Former NBA Champion Kendrick Perkins isn't one to mince words. And Kevin Durant - who he was teammates with on the Oklahoma City Thunder for four-and-a-half seasons - isn't shy about responding to critics on social media. Those two dynamics intersected Thursday night.
Thursday, Russell Westbrook returned to Oklahoma City for the first time as a visitor. While he dropped 34 points in his return to the place that he spent the first 11 seasons of his career, his new team, the Houston Rockets, lost the game, 113-92.
The biggest story from Westbrook's return has nothing to do with the game, though.
Perkins, a regular contributor to RADIO.COM Sports original Scal & Pals, appeared on SportsCenter Thursday, and teased his appearance by saying that he believes that Westbrook, not Durant, is the greatest player in the franchise's history:
Perkins then pushed back against a Twitter user that suggested that Durant is the greatest player in the history of the franchise. Durant, also a Twitter user, joined the exchange:
After the Golden State Warriors overcame a 3-1 deficit in the 2015-16 Western Conference Finals to defeat Durant's Thunder, he became a free agent. Ultimately, Durant joined the Warriors, who had gone an NBA record 73-9 the prior regular season, and he won two championships in four seasons with the team. There hasn't been a universal softening on Durant's legacy, though, and he still seems to be irritated by that:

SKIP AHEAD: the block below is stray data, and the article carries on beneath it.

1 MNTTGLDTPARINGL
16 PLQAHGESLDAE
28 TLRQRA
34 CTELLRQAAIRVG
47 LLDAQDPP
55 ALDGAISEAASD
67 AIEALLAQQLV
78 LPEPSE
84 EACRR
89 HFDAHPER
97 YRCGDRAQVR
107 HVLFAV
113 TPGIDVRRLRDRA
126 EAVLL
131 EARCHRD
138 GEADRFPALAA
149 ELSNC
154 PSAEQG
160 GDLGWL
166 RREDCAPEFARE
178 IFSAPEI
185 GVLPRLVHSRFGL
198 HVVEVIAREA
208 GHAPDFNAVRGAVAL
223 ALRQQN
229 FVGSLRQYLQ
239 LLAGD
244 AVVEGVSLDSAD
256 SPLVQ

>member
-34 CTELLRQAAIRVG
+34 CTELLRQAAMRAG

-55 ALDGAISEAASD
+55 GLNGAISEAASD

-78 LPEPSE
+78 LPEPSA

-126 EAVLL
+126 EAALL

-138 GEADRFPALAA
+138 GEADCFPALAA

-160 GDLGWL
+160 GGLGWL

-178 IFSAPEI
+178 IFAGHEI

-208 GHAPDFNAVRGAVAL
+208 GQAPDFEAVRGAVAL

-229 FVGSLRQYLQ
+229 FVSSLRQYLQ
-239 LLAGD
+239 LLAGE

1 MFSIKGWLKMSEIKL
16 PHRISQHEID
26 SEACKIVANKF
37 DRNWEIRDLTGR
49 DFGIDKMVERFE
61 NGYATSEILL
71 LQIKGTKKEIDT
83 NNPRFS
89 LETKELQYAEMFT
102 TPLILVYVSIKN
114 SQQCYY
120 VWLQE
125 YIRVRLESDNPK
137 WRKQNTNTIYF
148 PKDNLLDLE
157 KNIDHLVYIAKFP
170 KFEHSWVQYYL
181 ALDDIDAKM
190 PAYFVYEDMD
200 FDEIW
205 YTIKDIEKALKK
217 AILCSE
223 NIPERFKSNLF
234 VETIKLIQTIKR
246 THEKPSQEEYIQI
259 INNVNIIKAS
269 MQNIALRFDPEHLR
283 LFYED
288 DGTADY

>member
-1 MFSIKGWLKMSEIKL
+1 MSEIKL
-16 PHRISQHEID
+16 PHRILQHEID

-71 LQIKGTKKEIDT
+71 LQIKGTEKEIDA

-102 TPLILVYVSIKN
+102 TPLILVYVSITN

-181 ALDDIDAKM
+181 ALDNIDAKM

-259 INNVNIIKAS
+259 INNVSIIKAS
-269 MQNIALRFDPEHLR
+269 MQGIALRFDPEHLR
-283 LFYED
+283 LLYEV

Friday morning, Perkins appeared on Scal & Pals to voice his side of the story.
"I don't have a filter," Perkins said. "So what I do, is I strike back. Boy, stop playing with me. You did the weakest move in NBA history, up 3-1 in the Western Conference Finals and then you go join them the following season."
So why does Durant even care? Both Brian Scalabrine and Steve Ceruti both suggested that even after winning two titles with Golden State, Durant hasn't come to grips with how is exit from Oklahoma City has been perceived.
"That was my whole point - why do you even care? First of all, you left that organization for dead. You thought when you left that organization that it would go to nothing. And Russell Westbrook kept that organization afloat...he never missed the playoffs...he always kept them in the middle of the hunt...he did what he was supposed to do...he won the MVP...he did all types of things. So, like I said, my whole argument wasn't to shoot a slug at KD, my whole argument was to rightfully praise Russell Westbrook for what he deserves."
Despite tearing his achilles in the 2018-19 NBA Finals, Durant cashed in last summer, signing a four-year/$164.25 million deal with the Brooklyn Nets. The former NBA MVP will miss the entire 2019-20 season rehabbing from the injury, but has his sights set on winning an NBA title away from Golden State. Perhaps that will allow him to find the inner peace that he thought he would get by winning his first NBA title.